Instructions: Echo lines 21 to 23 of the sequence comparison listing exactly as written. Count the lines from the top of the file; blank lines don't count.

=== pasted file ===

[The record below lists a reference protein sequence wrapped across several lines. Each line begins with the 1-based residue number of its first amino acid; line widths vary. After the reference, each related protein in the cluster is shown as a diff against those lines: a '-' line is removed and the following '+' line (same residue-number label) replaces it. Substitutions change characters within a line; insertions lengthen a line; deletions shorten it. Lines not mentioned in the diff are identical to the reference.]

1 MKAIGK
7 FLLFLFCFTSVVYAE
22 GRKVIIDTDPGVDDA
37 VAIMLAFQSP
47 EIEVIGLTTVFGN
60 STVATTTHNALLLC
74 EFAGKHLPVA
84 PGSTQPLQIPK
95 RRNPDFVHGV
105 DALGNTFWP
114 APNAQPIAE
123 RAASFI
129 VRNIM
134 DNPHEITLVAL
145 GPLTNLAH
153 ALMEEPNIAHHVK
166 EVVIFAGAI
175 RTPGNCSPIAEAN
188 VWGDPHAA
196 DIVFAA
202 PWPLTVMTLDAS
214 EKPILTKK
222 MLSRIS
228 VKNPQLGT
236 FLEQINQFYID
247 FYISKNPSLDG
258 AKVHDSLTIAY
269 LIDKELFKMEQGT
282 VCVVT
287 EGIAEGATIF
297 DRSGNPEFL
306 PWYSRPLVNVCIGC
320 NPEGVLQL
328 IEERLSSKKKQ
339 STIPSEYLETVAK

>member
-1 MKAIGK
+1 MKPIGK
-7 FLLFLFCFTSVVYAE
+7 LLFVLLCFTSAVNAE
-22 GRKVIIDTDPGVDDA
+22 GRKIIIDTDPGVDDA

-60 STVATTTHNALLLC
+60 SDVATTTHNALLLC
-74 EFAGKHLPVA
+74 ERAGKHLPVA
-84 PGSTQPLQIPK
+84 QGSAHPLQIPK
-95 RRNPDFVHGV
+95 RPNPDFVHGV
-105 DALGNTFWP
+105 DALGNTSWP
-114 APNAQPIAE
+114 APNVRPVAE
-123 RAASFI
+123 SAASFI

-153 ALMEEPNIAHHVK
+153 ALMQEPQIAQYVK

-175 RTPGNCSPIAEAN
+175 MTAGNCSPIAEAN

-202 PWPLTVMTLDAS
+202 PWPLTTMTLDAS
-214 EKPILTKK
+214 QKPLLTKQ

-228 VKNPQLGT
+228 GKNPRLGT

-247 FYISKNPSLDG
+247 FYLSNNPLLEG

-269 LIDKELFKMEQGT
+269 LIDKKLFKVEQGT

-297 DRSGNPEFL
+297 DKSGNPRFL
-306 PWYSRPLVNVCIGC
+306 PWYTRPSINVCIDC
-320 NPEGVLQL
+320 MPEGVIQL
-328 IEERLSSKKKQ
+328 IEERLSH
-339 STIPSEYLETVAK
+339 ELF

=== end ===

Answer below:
196 DIVFAA
202 PWPLTVMTLDAS
214 EKPILTKK